The present invention relates to the technique currently referred to as transfer printing, thermo-printing or dry printing, in which dyes printed on a paper support are transferred by sublimation on a textile article. It concerns more particularly an improved process whereby this technique becomes applicable to textile articles of any composition, and particularly to pure or blended cellulosic articles.
Transfer printing, which originated in the sixties, has been employed industrially only in a limited number of materials: polyester, acrylic, triacetate, polyamide, i.e. in articles made of synthetic fibers. This limitation is due to the very principle on which transfer printing is based, namely the migration in the fiber of dyes which were sublimated during a thermal treatment of the order of 200 not capable of being dyed with dispersed dyes or those which do not withstand the corresponding temperature, are therefore excluded. Consequently, natural fibers and in particular cellulosic fibers are not concerned by this technique, which is preferably applied to polyester.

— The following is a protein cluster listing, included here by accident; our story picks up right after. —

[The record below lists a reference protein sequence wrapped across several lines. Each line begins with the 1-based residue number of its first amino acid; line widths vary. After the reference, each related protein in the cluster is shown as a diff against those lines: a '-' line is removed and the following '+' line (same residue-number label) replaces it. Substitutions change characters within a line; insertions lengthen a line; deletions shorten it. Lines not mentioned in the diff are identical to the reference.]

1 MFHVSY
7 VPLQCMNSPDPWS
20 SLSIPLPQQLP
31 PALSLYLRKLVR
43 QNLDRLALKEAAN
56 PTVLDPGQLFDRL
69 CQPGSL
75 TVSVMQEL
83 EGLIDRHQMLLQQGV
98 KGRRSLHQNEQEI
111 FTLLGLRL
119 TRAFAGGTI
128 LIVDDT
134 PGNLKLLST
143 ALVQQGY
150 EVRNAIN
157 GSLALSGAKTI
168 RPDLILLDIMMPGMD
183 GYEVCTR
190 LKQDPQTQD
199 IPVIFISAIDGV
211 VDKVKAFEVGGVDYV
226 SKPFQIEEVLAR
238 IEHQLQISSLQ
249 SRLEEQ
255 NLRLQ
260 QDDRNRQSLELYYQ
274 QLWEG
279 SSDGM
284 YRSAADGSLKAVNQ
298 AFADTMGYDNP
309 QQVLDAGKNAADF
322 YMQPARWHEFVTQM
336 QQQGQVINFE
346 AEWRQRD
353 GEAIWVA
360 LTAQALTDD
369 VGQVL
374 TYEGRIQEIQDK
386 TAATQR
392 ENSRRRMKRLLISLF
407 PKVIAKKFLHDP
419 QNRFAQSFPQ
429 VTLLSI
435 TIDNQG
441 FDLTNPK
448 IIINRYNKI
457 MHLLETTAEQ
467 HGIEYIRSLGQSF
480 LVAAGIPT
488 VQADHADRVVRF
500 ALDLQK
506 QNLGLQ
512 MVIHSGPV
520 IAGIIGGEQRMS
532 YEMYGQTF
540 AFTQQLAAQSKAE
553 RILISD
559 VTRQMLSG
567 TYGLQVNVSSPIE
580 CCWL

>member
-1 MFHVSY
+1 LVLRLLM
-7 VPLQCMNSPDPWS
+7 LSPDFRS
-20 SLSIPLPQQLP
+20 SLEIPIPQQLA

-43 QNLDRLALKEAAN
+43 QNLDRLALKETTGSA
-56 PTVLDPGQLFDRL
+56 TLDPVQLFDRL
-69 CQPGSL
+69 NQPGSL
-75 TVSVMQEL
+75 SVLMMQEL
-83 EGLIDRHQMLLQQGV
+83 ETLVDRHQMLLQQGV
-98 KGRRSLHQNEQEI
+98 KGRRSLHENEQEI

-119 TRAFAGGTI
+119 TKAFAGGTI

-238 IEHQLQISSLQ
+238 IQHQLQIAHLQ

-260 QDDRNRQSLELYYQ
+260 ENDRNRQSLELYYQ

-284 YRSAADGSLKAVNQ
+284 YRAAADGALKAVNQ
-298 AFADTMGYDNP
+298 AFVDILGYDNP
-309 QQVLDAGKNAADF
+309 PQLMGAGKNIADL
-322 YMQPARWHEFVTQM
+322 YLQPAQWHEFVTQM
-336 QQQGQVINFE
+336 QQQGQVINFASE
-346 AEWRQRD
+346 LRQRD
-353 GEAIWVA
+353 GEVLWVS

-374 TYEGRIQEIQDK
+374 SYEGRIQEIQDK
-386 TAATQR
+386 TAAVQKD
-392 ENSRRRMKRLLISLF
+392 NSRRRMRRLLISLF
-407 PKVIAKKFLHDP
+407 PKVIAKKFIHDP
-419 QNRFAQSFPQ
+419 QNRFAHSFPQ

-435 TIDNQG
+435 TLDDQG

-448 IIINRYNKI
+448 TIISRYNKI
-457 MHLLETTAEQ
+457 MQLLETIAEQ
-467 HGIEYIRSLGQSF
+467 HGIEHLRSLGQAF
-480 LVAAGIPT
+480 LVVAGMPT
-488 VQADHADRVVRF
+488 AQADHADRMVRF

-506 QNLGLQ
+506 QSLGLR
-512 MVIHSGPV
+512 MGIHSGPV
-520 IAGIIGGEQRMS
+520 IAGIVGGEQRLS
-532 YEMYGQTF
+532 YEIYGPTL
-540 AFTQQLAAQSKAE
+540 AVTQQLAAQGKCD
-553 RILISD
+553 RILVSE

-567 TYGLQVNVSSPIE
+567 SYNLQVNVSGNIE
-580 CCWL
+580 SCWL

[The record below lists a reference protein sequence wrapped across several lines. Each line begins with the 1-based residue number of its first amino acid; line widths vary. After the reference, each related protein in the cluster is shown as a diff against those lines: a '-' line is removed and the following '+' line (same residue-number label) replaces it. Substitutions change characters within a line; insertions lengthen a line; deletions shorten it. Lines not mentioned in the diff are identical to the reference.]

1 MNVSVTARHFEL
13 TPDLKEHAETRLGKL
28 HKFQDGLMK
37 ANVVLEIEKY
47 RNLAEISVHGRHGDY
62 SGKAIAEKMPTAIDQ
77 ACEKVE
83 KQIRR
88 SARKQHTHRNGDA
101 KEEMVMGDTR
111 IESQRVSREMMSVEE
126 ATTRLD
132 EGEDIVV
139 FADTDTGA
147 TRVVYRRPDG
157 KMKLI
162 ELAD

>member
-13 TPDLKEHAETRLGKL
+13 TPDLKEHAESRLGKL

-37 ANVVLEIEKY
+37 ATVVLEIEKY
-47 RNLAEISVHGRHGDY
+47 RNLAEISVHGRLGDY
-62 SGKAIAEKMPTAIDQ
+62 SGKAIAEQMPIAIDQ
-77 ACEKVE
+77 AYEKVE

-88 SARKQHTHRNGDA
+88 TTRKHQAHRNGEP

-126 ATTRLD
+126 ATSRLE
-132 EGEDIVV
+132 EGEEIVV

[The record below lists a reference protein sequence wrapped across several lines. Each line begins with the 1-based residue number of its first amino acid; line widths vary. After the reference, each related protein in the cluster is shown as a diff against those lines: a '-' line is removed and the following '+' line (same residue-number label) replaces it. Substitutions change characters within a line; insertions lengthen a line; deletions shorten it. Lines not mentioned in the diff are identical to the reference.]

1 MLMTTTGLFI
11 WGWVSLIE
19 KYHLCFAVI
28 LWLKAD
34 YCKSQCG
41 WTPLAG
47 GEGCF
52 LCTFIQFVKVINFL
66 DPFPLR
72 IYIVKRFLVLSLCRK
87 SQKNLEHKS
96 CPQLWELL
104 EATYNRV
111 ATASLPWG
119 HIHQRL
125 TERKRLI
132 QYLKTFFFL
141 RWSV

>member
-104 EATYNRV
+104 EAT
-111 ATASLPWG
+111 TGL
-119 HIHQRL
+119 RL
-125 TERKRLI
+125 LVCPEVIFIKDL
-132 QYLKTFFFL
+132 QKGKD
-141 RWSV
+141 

However, transfer printing presents undeniable advantages: no consumption of water, no pollution, low investment and little space required for the printing proper, very considerable versatility of use since, on the one hand, the same transfer paper allows printing of articles of different textures and, on the other hand, the transfer paper can be stored and printing effected as required.
Document JP 77/38077 discloses a process of transfer printing of wool, cotton or wool-polyester blend fabrics, which consists in effecting a pre-treatment of the fabric to be printed by transfer, such pre-treatment consisting in an impregnation of the fabric with an aqueous dispersion of polyurethane. The transfer paper, comprising an ink containing a sublimable dye, is applied by pressure against the treated fabric at 200 fabric obtained has shrink-resistant properties and may be used for golf wear.